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Wake Up To Politics - November 6, 2015

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Friday, November 6, 2015
369 Days until Election Day 2016
88 Days until the Iowa Caucuses It's Thursday, November 6, 2015, I'm Gabe Fleisher for Wake Up To Politics, and reporting from WUTP world HQ in my bedroom - Good morning: THIS IS YOUR WAKE UP CALL!!!
To send me questions, comments, tips, new subscribers, and more: email me at wakeuptopolitics@gmail.com. To learn more about WUTP and subscribe, visit the site: wakeuptopolitics.com, or like me on Twitter and Facebook. More ways to engage with WUTP at the bottom.    2016 Central

  • Democratic Candidates to Meet at South Carolina Forum All three Democratic candidates for President will speak at a MNBC forum in South Carolina today.
  • The two-hour forum will begin at 8pm ET; MSNBC’s Rachel Maddow is moderating. Co-hosts of the forum include the South Carolina Democratic Party, Rep. Jim Clyburn (D-SC), the DNC Southern Regional Caucus, and the Democratic Parties of twelve Southern states.
  • Why is this event a “forum” and not a “debate”? No candidate is allowed to participate in a debate not sanctioned by the Democratic National Committee (DNC). To avoid this restriction, tonight’s event will not be formatted like a debate. Instead, it is more like three live-audience interviews.
  • The three candidates (former Secretary of State Hillary Clinton, Vermont Sen. Bernie Sanders, and former Maryland Gov. Martin O’Malley) will not appear on stage together; they will take the stage one after another and answer questions posed by Maddow.
  • Tonight’s forum will be located at Winthrop University in Rock Hill, South Carolina. South Carolina is the fourth state to vote in the Democratic presidential primary process, and the site of the “first-in-the-South” primary. A Winthrop University poll released earlier this week showed Clinton leading the South Carolina primary with 71% of likely voters; 15% of the vote goes to Bernie Sanders, and just 2% to Martin O’Malley.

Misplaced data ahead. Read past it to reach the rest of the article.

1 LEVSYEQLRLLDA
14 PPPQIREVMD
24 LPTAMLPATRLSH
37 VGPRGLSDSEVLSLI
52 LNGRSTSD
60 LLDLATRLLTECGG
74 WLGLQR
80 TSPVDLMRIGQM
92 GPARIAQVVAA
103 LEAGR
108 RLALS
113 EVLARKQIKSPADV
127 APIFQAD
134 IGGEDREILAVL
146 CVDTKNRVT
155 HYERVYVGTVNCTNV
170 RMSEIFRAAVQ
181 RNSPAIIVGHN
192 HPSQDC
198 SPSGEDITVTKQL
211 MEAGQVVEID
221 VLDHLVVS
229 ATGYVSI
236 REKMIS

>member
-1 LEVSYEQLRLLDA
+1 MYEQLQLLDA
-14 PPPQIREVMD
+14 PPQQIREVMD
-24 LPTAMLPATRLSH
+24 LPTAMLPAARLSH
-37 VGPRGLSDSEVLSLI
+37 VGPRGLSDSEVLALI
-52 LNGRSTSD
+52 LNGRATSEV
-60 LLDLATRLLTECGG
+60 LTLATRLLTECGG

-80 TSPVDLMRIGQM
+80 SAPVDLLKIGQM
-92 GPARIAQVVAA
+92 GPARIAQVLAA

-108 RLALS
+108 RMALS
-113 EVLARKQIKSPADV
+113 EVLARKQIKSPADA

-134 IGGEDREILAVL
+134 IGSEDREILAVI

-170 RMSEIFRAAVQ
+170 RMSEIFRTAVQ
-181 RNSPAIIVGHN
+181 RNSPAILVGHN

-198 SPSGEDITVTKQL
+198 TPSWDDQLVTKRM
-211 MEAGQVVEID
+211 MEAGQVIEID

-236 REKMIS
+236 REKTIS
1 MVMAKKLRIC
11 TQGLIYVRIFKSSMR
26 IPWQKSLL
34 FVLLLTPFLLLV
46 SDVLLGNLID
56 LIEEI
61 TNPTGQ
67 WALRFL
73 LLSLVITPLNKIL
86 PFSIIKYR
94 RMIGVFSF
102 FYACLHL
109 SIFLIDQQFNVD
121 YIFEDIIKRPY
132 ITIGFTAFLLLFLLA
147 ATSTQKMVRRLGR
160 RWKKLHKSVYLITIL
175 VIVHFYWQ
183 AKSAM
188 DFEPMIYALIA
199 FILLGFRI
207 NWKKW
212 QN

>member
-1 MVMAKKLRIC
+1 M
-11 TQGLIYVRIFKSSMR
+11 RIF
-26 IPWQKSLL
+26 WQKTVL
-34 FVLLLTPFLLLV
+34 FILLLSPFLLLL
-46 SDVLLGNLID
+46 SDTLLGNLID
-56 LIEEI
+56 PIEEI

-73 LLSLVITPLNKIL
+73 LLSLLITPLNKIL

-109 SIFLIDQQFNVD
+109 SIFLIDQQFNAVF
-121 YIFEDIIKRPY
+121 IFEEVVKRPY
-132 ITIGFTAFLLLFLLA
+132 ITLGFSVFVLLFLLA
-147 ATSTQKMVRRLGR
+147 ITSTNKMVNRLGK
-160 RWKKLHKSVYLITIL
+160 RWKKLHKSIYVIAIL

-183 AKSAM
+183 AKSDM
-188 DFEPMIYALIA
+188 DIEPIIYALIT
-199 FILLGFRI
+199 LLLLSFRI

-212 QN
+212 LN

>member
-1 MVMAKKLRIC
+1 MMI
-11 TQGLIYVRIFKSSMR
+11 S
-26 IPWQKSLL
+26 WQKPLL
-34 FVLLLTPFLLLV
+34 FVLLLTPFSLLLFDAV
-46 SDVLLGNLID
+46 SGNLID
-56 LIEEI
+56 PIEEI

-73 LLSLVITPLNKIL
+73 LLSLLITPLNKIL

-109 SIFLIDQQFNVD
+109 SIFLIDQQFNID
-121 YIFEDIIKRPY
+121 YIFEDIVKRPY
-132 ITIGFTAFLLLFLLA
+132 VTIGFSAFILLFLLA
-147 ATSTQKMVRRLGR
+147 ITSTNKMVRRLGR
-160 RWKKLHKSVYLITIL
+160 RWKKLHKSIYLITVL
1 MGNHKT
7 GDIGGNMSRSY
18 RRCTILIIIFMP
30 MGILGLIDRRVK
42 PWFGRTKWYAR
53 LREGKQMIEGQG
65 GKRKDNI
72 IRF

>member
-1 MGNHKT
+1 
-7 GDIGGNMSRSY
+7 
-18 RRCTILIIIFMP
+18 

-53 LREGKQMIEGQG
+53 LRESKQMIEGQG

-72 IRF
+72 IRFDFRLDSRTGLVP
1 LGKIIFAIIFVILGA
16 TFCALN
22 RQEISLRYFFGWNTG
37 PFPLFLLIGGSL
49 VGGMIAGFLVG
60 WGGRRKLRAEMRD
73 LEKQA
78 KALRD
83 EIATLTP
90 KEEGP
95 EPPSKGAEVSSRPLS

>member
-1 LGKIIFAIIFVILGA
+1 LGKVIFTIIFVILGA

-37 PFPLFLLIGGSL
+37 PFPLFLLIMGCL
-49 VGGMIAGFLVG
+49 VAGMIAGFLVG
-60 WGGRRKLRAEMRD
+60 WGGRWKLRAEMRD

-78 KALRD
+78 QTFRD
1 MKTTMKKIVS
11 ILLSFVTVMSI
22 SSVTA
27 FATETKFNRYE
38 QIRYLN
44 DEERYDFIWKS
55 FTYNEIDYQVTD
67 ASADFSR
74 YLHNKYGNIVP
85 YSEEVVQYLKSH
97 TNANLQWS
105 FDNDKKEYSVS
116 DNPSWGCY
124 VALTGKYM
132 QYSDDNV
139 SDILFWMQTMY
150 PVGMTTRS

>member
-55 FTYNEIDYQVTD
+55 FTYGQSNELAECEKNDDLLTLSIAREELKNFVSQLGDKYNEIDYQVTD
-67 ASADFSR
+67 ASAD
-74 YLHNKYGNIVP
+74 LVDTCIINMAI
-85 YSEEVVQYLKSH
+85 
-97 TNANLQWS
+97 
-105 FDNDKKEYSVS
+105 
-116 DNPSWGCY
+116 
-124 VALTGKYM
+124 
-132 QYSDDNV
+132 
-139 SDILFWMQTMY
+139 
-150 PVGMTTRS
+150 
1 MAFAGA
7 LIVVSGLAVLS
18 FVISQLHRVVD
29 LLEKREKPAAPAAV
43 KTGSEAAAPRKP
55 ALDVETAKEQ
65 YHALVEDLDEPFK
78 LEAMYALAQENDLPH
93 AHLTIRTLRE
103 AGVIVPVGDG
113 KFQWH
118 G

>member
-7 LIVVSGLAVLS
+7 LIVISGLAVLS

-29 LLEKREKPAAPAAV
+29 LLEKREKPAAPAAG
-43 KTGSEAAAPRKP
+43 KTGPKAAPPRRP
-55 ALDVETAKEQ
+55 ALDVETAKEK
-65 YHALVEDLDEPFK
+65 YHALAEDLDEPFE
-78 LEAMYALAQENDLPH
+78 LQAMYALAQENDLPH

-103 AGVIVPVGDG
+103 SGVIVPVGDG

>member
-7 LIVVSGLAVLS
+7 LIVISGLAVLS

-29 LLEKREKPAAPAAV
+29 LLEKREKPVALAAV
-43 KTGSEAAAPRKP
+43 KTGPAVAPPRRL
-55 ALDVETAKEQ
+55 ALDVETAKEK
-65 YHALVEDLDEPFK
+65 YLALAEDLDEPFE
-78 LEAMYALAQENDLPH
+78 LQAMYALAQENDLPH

• Nov. 10 Debate: Christie, Huckabee Bumped to Undercard Fox Business Network and the Wall Street Journal, co-sponsors of the next Republican presidential debate on Nov. 10, announced the debate’s lineup Thursday.
  • Once again, the GOP field will be split into two debates, an undercard event at 7pm ET and the primetime debate at 9pm ET. New Jersey Gov. Chris Christie and former Arkansas Gov. Mike Huckabee failed to qualify for the primetime debate, meaning they will join former Pennsylvania Sen. Rick Santorum and Louisiana Gov. Bobby Jindal at the undercard debate.
  • Both Christie and Huckabee appeared optimistic following the debate announcement. “I’m happy to debate anyone, anywhere, anytime," Huckabee said in a statement. “We are months away from actual votes being cast and neither the pundits nor the press will decide this election, the people will.”
  • Meanwhile, Christie posted a similar message on Twitter: “It doesn’t matter the stage,” he tweeted. “Give me a podium and I’ll be there to talk about real issues…”
  • The small audience the undercard candidate will receive is better, at least, than what South Carolina Sen. Lindsey Graham, former New York Gov. George Pataki, and former Virginia Gov. Jim Gilmore will get, having failed to qualify for either debate.
  • The cycle’s three previous debates all featured Christie and Huckabee in primetime, as well as Graham and Pataki in the undercard. Gilmore has had no debate performances since participating in the first undercard.